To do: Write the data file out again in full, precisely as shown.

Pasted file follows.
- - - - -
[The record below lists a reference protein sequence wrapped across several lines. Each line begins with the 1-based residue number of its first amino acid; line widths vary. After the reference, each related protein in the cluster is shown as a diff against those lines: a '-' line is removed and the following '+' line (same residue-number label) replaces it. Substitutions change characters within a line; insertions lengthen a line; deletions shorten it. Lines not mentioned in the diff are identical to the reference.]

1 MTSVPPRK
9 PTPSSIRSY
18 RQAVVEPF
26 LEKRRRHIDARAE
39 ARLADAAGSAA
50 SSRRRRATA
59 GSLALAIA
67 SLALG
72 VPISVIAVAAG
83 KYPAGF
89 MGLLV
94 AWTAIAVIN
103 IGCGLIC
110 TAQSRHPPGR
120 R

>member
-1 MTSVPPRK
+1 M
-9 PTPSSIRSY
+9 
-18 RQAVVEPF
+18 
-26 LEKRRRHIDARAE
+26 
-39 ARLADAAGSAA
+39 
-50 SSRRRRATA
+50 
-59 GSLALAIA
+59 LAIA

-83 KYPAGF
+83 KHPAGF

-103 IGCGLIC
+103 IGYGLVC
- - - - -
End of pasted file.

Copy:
[The record below lists a reference protein sequence wrapped across several lines. Each line begins with the 1-based residue number of its first amino acid; line widths vary. After the reference, each related protein in the cluster is shown as a diff against those lines: a '-' line is removed and the following '+' line (same residue-number label) replaces it. Substitutions change characters within a line; insertions lengthen a line; deletions shorten it. Lines not mentioned in the diff are identical to the reference.]

1 MTSVPPRK
9 PTPSSIRSY
18 RQAVVEPF
26 LEKRRRHIDARAE
39 ARLADAAGSAA
50 SSRRRRATA
59 GSLALAIA
67 SLALG
72 VPISVIAVAAG
83 KYPAGF
89 MGLLV
94 AWTAIAVIN
103 IGCGLIC
110 TAQSRHPPGR
120 R

>member
-1 MTSVPPRK
+1 M
-9 PTPSSIRSY
+9 
-18 RQAVVEPF
+18 
-26 LEKRRRHIDARAE
+26 
-39 ARLADAAGSAA
+39 
-50 SSRRRRATA
+50 
-59 GSLALAIA
+59 LAIA

-83 KYPAGF
+83 KHPAGF

-103 IGCGLIC
+103 IGYGLVC